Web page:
Friday, July 19, 2024
HomeHousingCouncil votes in favour of one more move for sleeping cabins

Council votes in favour of one more move for sleeping cabins

Kingston City Council voted in favour of supporting relocation of sleeping cabins to the property of Crossroads United Church, in what is planned to be the final move for the cabins to a more permanent home.

While the project looked to be nearing its end after several moves around the City of Kingston, the option for a long-term location in “Crossroads Village”, and contributions from members of the private sector have helped to give it new life.

In November of 2023, council voted to wind down the sleeping cabins program run by Our Livable Solutions (OLS), and while that decision was reaffirmed in April, OLS was given until the end of September to find privately owned land where the cabins could be placed.

On Tuesday, council considered two options for the sleeping cabins: continuing to wind down the program and selling the cabins due to “insufficient information” within the proposal by OLS, or winding down the program but supporting OLS in a move to Crossroads United Church while providing up to $350,000 for capital development costs.

Crossroads United Church was previously approached by OLS as a potential host, but they didn’t feel at the time they could accommodate what was needed by residents of the sleeping cabin.

Now with a community module building with showers and other services, and 24/7 on site staff being part of the plan, Crossroads United Church has agreed to lease the land for $1 a year and expect that the church won’t really be impacted at all.

Allan Baer, a representative of the church, spoke to council on Tuesday and said while it’s not necessarily a permanent solution, the church can provide term and stability that this project has never experienced before.

He says stepping in and providing land for this project is also a way for the church and congregation to demonstrate their faith and put it into practice.

“This isn’t an issue of financial gain for the church,” Baer said.

“It is, however, a way of putting our faith into practice. An important part of our Christian faith is a vision of social justice where security and well-being are available for all.”

A number of delegations on Tuesday night spoke in favour of the cabins, including real estate agent Joel Thompson from Agora Group of Companies Corp. – the company that will be building the modular hub in Crossroads Village.

Thompson said Agora would pledge $10,000 from the sale of every garden suite, custom home or renovation done by the company – estimating the company will be donating roughly $10 million per year to housing projects including Crossroads Village.

Another delegate, Judith Gould, says she’s already been a contributor to this project, and says that the City of Kingston didn’t make clear at the time of donation that it could be cancelled altogether.

“In January, 2022 I donated $100,000 to the City of Kingston through the United Way, it was for the purchase of six of the sleeping cabins,” Gould said.

“It was my understanding that this was not a temporary project, and in deciding to make the donation – when I met with city staff – they didn’t really express that to me.”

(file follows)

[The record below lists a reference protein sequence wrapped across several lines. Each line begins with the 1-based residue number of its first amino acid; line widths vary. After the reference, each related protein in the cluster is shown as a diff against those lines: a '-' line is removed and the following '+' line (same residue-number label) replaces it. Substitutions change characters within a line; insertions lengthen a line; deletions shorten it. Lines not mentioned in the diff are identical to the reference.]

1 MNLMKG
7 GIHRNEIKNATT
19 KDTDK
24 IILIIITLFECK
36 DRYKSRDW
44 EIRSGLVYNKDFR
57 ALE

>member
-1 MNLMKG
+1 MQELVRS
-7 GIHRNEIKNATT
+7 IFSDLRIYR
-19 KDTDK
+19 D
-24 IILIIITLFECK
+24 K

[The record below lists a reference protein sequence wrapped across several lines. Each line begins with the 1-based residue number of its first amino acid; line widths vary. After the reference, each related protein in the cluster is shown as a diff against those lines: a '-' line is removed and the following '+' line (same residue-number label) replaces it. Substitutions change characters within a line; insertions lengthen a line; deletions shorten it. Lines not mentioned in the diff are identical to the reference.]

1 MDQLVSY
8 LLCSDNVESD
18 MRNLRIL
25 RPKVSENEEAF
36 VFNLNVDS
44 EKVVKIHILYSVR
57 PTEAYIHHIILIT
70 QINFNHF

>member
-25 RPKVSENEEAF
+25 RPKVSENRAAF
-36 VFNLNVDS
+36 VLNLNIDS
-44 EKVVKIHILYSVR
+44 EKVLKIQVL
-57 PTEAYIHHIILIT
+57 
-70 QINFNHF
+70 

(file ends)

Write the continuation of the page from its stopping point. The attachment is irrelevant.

Ultimately City Council voted 12-1 in favour of supporting the move, with Councillor Jeff McLaren being the sole dissenting vote among council.

Chrystal Wilson, the Director of OLS, said she’s glad council supported their vision and they already feel like they’re surrounded by supportive neighbours at this new site.

She says alongside Crossroads United Church they anticipate making the village of sleeping cabins something of a community hub, and endearing the village to neighbours.

“The plans we have with Crossroads United Church to really develop that whole, not just our spot, but the whole kind of area into a community center,” Wilson said.

“And then we’re planning on running educational events and helping the neighbors out with some of the challenges that they’ve expressed in our public meetings.”

Wilson said some of those challenges include concerns about paraphernalia and encampments in the area, and she thinks staff and residents of Crossroads Village can help address those concerns as well as taking the lead on establishing a community garden on site.

The city will no longer be supporting the operational costs of the sleeping cabins, and OLS will be holding a fundraising campaign as well as relying on private donors to cover their operating budget of roughly $500,000 per year – most of which is spent on payrolling 24/7 support on site.

According to Wilson, it’s the closest thing to supportive housing the city has right now.

“Having staff 24/7 means that if our residents just can’t sleep and need somebody to talk to, there’s somebody there to talk to them,” Wilson said.

“There’s lots of good reasons to have staff 24/7, and so the majority of that budget is just staffing.”

Wilson says there are already private donors waiting and ready to contribute who were simply waiting for the green light from the city on Tuesday night.

The city has granted emergency housing zoning for the site, and OLS is hoping to submit a planning application by the end of this week while concurrently establishing a lease agreement with Crossroads United Church.

The residents have to be moved into the new site by the end of September, but OLS is aiming for a date closer to the start of the month.

Owen Fullerton, Local Journalism Initiative Reporter
Owen Fullerton, Local Journalism Initiative Reporterhttp://ygknews.ca
Born and raised in Whitby, Ontario, Owen has been living in Kingston for about three years after starting the band Willy Nilly. Prior to that he worked at CKLB radio in Yellowknife and completed studies in Niagara College's Broadcasting program.

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